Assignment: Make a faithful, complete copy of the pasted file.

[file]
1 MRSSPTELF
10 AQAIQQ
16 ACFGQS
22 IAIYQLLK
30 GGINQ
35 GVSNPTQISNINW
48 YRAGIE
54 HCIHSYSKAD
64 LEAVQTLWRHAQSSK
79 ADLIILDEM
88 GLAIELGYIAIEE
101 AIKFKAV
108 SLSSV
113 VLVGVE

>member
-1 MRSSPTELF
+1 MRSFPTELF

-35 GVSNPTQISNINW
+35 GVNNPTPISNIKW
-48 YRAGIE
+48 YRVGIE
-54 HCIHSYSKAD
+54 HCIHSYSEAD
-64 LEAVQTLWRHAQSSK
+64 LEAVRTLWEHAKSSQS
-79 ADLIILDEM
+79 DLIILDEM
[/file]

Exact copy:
1 MRSSPTELF
10 AQAIQQ
16 ACFGQS
22 IAIYQLLK
30 GGINQ
35 GVSNPTQISNINW
48 YRAGIE
54 HCIHSYSKAD
64 LEAVQTLWRHAQSSK
79 ADLIILDEM
88 GLAIELGYIAIEE
101 AIKFKAV
108 SLSSV
113 VLVGVE

>member
-1 MRSSPTELF
+1 MRSFPTELF

-35 GVSNPTQISNINW
+35 GVNNPTPISNIKW
-48 YRAGIE
+48 YRVGIE
-54 HCIHSYSKAD
+54 HCIHSYSEAD
-64 LEAVQTLWRHAQSSK
+64 LEAVRTLWEHAKSSQS
-79 ADLIILDEM
+79 DLIILDEM